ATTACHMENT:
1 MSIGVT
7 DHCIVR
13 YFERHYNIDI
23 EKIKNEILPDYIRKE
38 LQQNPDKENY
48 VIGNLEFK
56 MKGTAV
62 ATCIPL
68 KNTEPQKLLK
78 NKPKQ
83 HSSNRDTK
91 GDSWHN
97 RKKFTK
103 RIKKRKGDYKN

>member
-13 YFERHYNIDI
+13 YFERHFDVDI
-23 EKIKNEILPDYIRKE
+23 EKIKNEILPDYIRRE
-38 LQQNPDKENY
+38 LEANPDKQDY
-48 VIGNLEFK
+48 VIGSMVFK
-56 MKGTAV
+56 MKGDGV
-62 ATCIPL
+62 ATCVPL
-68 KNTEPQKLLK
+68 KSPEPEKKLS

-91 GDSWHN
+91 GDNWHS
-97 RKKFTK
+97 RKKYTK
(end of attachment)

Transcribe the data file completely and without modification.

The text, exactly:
1 MSIGVT
7 DHCIVR
13 YFERHYNIDI
23 EKIKNEILPDYIRKE
38 LQQNPDKENY
48 VIGNLEFK
56 MKGTAV
62 ATCIPL
68 KNTEPQKLLK
78 NKPKQ
83 HSSNRDTK
91 GDSWHN
97 RKKFTK
103 RIKKRKGDYKN

>member
-13 YFERHYNIDI
+13 YFERHFDVDI
-23 EKIKNEILPDYIRKE
+23 EKIKNEILPDYIRRE
-38 LQQNPDKENY
+38 LEANPDKQDY
-48 VIGNLEFK
+48 VIGSMVFK
-56 MKGTAV
+56 MKGDGV
-62 ATCIPL
+62 ATCVPL
-68 KNTEPQKLLK
+68 KSPEPEKKLS

-91 GDSWHN
+91 GDNWHS
-97 RKKFTK
+97 RKKYTK